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WildWiseWoman

MARIETTA, GA, United States | Member Since 2012

252
HELPFUL VOTES
  • 37 reviews
  • 55 ratings
  • 1212 titles in library
  • 16 purchased in 2015
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FOLLOWERS
29

  • Night of the Living Deed

    • UNABRIDGED (10 hrs and 3 mins)
    • By E.J. Copperman
    • Narrated By Amanda Ronconi
    • Whispersync for Voice-ready
    Overall
    (977)
    Performance
    (897)
    Story
    (896)

    Newly divorced Alison Kerby wants a second chance for herself and her nine-year-old daughter. She's returned to her hometown on the Jersey Shore to transform a Victorian fixer-upper into a charming-and profitable guest house. One small problem: the house is haunted, and the two ghosts insist Alison must find out who killed them.

    Felicia The Geeky Blogger says: "Had a blast listening to this one!"
    "Delightfully surprised!"
    Overall
    Performance
    Story

    I picked this up as an Audible Daily Deal, and kept it on my iPod for weeks while I listened to other, "serious" literature. I occasionally like to indulge in a fluffy "cozy" mystery, both in print and on audio, but I've come to expect little of them, and have learned to overlook their common flaws in grammar, plot points and the like. Character development in generally key in the genre, and I wasn't anticipating anything more from this one. Plus, I love a good ghost story, and it's been a while - at least this one seemed to feature no zombies, vampires or werewolves, for a refreshing change!

    It took about an hour of listening before I realized I had stumbled on to a lovely gem. Initially, I thought Amanda Ronconi's narration was amateurish, but in short time I came to know she was the perfect voice for self-deprecating, youthful and amateurish Alison Kerby. As a former New Jerseyan, I love her authentic characterizations of the numerous people in the story, too.

    The novel moves quickly, is family-friendly, for those who might want to recommend a murder mystery/ghost story to a young or preteen, and is filled with laugh-out-loud moments. I came back to Audible today hoping to find more offerings from the same author, and was thrilled to find numerous books already available in the series. I'm putting them all on my wish list! Thank you, E. J. Copperman!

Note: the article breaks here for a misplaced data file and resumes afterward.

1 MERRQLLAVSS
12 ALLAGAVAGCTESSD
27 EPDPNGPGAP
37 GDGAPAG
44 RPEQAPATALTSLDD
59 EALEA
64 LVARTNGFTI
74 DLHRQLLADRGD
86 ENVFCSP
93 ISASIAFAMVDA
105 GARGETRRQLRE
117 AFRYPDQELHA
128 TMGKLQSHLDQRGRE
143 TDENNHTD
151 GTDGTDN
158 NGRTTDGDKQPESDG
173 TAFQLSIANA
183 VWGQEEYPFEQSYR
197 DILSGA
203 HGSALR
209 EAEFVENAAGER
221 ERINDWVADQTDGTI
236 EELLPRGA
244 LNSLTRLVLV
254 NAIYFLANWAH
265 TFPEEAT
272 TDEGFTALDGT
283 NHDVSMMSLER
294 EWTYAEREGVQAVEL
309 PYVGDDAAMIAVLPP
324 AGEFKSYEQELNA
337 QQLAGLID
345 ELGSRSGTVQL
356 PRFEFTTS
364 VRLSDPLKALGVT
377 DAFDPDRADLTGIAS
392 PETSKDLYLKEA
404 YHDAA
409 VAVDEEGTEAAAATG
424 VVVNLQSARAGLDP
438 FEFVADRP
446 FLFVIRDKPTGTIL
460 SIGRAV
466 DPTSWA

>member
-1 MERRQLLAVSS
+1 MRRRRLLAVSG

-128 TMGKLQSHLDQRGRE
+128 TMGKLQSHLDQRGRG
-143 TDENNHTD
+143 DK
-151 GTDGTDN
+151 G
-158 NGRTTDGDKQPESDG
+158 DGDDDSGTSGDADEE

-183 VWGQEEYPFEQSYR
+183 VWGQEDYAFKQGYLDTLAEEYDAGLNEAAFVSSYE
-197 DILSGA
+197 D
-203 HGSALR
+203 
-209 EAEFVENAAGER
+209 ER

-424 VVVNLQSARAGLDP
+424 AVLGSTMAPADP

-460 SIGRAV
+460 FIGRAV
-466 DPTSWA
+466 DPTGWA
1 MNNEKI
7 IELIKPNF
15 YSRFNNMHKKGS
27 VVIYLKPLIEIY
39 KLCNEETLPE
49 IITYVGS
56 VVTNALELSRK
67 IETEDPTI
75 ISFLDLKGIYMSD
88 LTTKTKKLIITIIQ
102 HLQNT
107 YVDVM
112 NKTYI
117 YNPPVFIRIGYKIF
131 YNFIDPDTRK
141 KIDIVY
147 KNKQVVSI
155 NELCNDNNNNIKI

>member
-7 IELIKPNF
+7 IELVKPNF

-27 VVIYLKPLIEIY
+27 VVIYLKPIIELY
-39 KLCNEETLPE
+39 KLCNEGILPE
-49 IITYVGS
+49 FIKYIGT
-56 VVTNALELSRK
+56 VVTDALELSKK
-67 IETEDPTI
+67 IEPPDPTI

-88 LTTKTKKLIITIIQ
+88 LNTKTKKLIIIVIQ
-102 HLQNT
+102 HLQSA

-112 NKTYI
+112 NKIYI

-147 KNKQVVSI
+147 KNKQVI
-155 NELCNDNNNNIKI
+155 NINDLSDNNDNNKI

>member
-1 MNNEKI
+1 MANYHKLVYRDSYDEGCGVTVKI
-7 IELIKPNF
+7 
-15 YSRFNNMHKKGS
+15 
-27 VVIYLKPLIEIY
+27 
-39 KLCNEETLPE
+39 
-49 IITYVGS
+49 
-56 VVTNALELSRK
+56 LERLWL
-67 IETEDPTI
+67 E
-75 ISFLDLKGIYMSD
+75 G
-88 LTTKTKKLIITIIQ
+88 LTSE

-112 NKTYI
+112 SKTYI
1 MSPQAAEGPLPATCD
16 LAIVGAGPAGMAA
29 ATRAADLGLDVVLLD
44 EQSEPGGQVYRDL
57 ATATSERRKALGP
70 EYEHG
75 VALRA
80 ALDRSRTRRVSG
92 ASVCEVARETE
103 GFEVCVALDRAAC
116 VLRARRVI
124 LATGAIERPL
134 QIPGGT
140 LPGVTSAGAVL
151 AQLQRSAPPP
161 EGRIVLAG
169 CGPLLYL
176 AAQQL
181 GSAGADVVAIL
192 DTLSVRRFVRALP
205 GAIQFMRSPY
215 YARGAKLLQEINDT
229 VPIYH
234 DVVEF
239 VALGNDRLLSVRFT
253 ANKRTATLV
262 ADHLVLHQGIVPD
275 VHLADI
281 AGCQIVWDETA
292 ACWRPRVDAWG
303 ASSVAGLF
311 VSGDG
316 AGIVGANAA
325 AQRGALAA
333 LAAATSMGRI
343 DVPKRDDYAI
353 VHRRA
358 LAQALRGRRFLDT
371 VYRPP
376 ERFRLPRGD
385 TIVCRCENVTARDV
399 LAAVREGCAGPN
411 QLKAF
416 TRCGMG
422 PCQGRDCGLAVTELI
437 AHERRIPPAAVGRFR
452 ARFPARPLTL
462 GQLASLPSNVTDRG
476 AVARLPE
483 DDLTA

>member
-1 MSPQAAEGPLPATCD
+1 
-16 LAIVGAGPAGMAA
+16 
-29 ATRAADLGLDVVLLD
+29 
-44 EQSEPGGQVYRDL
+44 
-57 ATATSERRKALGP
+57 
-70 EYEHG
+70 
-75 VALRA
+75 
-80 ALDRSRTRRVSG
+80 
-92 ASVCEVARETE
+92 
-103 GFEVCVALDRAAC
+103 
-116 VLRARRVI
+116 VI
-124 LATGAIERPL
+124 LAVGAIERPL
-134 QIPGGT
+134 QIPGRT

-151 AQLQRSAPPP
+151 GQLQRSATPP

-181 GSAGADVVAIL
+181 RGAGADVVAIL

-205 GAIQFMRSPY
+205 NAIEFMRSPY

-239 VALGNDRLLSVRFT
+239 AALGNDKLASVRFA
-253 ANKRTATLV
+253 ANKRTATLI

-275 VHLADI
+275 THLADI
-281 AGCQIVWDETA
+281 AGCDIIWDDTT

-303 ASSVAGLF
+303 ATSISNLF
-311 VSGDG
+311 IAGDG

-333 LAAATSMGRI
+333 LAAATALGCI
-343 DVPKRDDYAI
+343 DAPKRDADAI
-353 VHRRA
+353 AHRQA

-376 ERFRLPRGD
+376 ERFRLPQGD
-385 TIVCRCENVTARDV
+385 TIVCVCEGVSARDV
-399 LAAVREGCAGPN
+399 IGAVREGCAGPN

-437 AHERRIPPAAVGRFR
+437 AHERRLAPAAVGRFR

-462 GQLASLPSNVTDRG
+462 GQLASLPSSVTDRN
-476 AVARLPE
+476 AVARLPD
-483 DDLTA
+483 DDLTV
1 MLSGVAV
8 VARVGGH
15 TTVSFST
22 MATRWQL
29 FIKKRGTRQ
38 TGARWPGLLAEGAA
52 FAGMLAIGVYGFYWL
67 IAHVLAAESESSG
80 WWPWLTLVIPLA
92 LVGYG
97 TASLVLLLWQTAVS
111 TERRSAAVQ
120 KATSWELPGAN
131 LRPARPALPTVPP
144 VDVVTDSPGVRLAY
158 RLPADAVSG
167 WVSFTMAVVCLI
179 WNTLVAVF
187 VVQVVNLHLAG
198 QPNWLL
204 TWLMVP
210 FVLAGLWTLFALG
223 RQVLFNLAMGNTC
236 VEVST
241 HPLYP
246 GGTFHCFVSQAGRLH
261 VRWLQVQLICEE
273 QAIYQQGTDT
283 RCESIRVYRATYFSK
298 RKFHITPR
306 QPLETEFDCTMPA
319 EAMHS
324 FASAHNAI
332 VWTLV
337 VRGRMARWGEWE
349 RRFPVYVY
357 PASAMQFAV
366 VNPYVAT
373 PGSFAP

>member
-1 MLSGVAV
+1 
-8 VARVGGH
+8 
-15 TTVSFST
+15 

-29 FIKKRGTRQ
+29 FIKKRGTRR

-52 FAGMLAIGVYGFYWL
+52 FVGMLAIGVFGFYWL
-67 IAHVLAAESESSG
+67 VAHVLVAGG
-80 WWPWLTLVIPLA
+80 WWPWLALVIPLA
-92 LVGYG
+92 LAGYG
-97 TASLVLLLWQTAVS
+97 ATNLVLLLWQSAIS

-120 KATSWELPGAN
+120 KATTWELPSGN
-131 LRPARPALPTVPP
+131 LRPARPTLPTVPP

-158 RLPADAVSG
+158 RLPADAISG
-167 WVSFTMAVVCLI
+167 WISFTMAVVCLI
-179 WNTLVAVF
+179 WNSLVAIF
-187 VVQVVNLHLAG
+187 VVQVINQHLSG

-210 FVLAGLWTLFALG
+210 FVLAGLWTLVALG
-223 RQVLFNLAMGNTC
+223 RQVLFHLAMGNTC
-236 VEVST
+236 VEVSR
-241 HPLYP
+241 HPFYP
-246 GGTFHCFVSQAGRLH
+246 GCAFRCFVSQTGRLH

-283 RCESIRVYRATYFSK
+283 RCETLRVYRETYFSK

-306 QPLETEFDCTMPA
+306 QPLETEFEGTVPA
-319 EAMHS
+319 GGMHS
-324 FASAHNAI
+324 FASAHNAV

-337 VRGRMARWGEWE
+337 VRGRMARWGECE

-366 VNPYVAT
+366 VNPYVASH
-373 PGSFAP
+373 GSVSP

0 of 0 people found this review helpful
  • The Egg

    • UNABRIDGED (8 mins)
    • By Andy Weir
    • Narrated By R.C. Bray
    Overall
    (486)
    Performance
    (432)
    Story
    (434)

    You were on your way home when you died.It was a car accident. Nothing particularly remarkable, but fatal nonetheless. You left behind a wife and two children. It was a painless death. The EMTs tried their best to save you, but to no avail. Your body was so utterly shattered you were better off, trust me.And that’s when you met me." A short story about the universe.

    Casey Ferrell says: "best 8min book I've listened to"
    "Hackneyed retread of new age philosophy"
    Overall
    Performance
    Story

    POTENTIAL SPOILERS:

    THE MARTIAN was the best book I've read in several years, and I read a LOT. I've continued to check Audible.com for new works by Andy Weir, and decided to cough up $2 for this short-short, even after listening to 50% of it as a sample, and thinking, YAWN.

    It failed to get any better. The "God" narrator (presented with an odd, folksy drawl for some reason) explains to a dead man that he -- the dead guy -- is a god-in-the-making, that he has and will continue to live myriad lives, in non-linear time, as singular individuals, but also that he - the dead guy again - is also "everyone", that every time he offends another, he's offending himself, and every time his does a kindness, he's benefiting himself. But also, the dead guy's wife is "a little relieved" that he's dead, since their marriage was on the rocks. But his kids will be fine, and idolize him. But wait: isn't he already THEM? He's not only The Buddha and Jesus and a Chinese slave, he's EVERYBODY. At least, he's every DUDE.

    So, the presentation of this tidy philosophy (which mirrors the awkward mythology of Mormonism, in some respects) is sloppy, and you'd expect it to be, in 8 minutes. But it doesn't deserve any more of your time.